Clinical Strengths

Transplant surgery is a long journey for patients, and we honor that experience by assembling a multidisciplinary team of surgeons, physicians, nurses, dieticians, pharmacists, social workers and psychologists — all of us supporting the physical and emotional aspects of care.

This integrative approach, combined with our ability to offer the most advanced services and techniques in our data-driven surgical practice, results in excellent outcomes for patients.

The Newest & Most Successful Therapies

The feedback loop between clinic and biomedical research at the University of Michigan Department of Surgery means we’re able to offer the latest advances in clinical care, from treatment for Hepatitis C to new immunosuppression protocols.

Our work with the Michigan Surgical Quality Collaborative, a statewide collaborative of surgeons sharing outcomes data, shows our commitment to improving care for patients over the long-term by using data to improve the way we practice medicine. This 10-year-old program has made Michigan the safest place in the country to have surgery, reducing complication and infection rates and shortening a patient’s hospital stay.

Hope for High-Risk Cases

Because of our high clinical volume, our decades of experience, and our experienced team of specialists, we can help people who’ve been turned down by other centers, including those with advanced heart or vascular disease, obese patients, and those who need kidney transplants but have high antibody levels in their blood.

We offer services that are not widely available elsewhere, including a paired kidney program that uses organ-matching software developed at U-M to pair donors with hard-to-match recipients, and a desensitization program for patients with too many antibodies. We’re also one of only 20 programs nationwide to offer liver transplant for bile duct cancer, a procedure that requires expertise in multiple disciplines, including radiation oncology, medical oncology, interventional radiology, surgery, and hepatology. Our patients also have access to clinical trials that are working to develop the best new treatments.

Treating the Whole Person

Our philosophy of care is to engage the patient as a partner, and one of the ways we do that is through our innovative Michigan Surgical and Health Optimization Program (MSHOP), which teaches patients to make small changes in daily routine — walking, mindful breathing, and healthful eating — in order to “train” for surgery, resulting in better post-operative outcomes.

Through the U-M Transplant Center, we also cultivate a community of transplant recipients with programs like our Camp Michitanki, a summer camp experience for pediatric transplant patients, and other educational and philanthropic events.

Learn more about our clinical strengths:

A partnership between Transplant Surgery, Nephrology, and Radiology, the Dialysis Access Program offers a streamlined single point-of-contact to triage the needs of dialysis patients. Through our expertise and access to technologies many institutions don’t have — including HeRO hemodialysis access graft for patients who are catheter-dependent and laparoscopic and percutaneous perennial dialysis placement options — we’re able to provide service to patients who’ve run out of other options.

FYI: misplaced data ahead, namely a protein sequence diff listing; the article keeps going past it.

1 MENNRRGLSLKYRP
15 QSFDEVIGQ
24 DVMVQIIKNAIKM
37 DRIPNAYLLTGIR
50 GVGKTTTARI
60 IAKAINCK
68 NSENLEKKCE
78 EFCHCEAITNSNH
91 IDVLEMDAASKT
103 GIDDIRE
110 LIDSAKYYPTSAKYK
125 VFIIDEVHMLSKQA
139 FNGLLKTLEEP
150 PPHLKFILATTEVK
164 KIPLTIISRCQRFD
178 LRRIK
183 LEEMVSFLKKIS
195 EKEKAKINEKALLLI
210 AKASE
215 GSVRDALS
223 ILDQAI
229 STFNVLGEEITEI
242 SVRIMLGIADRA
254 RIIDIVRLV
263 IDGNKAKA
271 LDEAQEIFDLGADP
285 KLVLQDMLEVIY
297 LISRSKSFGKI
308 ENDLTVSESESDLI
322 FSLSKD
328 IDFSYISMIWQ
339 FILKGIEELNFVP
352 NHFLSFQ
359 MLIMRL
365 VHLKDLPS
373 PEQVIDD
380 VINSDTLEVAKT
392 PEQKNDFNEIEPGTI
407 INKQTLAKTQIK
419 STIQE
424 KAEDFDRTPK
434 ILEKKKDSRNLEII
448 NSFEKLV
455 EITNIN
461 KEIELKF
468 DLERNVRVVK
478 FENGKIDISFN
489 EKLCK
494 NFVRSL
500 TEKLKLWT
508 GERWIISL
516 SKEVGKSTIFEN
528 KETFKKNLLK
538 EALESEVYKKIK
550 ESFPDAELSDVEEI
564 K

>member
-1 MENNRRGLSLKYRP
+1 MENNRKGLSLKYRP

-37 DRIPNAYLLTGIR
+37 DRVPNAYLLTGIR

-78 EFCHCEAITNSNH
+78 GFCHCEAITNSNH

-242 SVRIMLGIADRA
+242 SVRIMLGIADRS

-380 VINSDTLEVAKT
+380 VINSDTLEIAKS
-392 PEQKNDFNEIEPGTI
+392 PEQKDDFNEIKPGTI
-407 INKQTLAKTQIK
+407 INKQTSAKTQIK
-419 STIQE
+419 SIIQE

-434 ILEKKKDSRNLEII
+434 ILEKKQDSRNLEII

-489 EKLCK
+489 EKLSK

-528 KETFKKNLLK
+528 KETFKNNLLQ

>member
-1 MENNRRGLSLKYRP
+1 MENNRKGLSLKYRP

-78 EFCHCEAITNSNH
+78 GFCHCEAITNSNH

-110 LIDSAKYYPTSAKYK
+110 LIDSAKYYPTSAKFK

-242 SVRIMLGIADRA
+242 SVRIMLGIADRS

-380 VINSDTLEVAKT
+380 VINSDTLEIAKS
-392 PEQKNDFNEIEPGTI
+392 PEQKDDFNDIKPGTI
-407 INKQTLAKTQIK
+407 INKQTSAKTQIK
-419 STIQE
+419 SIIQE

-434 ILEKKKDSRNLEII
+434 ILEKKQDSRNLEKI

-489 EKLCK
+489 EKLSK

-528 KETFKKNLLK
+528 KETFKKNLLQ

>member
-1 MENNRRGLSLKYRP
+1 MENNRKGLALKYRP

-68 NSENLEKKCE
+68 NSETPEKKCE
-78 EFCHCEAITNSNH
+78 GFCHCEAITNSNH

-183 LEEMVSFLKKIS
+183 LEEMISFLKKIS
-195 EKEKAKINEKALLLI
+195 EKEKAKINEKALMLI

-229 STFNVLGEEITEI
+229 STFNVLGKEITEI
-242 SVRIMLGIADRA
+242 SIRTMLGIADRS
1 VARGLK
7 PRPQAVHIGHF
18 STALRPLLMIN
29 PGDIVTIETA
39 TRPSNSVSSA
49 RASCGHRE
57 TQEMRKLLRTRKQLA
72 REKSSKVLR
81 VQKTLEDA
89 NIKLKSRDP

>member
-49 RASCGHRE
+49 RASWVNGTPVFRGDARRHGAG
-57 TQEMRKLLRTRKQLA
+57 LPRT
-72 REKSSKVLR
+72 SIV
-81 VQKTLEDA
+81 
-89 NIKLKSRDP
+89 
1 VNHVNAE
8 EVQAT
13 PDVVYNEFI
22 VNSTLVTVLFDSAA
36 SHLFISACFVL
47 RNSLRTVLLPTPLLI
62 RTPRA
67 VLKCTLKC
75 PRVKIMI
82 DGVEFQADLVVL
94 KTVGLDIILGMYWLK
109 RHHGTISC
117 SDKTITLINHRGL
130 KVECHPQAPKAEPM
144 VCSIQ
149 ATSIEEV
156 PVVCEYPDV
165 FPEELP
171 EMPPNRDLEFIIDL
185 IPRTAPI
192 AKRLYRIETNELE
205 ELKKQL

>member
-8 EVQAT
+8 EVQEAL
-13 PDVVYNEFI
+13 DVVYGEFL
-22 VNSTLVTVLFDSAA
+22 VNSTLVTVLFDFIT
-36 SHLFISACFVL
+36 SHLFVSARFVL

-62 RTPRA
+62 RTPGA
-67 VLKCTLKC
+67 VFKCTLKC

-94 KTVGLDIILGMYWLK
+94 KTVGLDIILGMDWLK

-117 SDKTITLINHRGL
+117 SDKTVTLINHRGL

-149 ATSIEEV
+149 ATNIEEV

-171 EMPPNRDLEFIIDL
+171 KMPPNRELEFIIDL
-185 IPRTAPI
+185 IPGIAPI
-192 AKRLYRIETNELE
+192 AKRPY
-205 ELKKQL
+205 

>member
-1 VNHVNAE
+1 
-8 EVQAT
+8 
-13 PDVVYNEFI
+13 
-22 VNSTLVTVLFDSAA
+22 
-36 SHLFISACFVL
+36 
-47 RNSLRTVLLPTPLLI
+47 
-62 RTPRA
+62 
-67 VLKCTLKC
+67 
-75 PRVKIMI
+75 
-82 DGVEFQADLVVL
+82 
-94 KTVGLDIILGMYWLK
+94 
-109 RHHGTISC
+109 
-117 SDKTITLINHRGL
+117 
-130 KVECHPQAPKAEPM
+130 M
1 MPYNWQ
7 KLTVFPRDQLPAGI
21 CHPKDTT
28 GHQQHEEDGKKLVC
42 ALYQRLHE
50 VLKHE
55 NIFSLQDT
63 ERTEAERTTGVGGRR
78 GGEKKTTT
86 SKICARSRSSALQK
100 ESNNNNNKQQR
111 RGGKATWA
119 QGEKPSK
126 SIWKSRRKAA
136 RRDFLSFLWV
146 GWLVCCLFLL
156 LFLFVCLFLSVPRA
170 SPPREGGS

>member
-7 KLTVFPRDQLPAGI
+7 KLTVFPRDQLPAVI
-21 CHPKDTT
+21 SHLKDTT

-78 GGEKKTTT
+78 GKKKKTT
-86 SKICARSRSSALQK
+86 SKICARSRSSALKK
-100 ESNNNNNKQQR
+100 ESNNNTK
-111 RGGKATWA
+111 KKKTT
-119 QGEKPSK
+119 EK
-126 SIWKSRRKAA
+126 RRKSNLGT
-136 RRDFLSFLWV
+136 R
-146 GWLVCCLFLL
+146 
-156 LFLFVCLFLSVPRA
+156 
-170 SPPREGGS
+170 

We’ve performed more than 5,400 kidney transplants and more than 400 pancreas transplants, making our program one of the largest in the country. Our services include a paired kidney donation program to serve hard-to-match recipients and a kidney desensitization program for patients at risk of organ rejection due to high antibodies or blood type mismatch.

As one of the oldest liver transplant centers in the country, we perform 80 to 100 liver transplants a year. Our approach to care emphasizes a patient’s holistic health, and applies a “prehabilitation” approach centered on nutrition, exercise, and social support. Our peer mentoring program for liver transplant patients has been recognized as a model for other institutions. We also seek to improve outcomes for patients statewide by exchanging data across 7 centers through our Michigan Quality Surgical Collaborative for Liver Transplant Patients.

As one of the oldest liver transplant centers in the country, we perform 80 to 100 liver transplants a year. Our approach to care emphasizes a patient’s holistic health, and applies a “prehabilitation” approach centered on nutrition, exercise, and social support. Our peer mentoring program for liver transplant patients has been recognized as a model for other institutions. We also seek to improve outcomes for patients statewide by exchanging data across 7 centers through our Michigan Quality Surgical Collaborative for Liver Transplant Patients.

We’re one of the few centers in the country to treat high-risk patients with portal hypertension, portal vein thrombosis, or mesenteric veno-occlusive disease. We manage this complex disease with nonsurgical treatments coordinated across interventional radiology, transplant surgery, pediatric surgery, and hepatology.

Our pediatric programs focus on the psychological wellness of both patient and family as they undertake their transplant journey. With more than 30 years of expertise in pediatric transplants, our approach to care emphasizes a team approach to coordinate treatment for even the youngest patients. Our post-transplant graft and patient survival rates rank among the world’s best.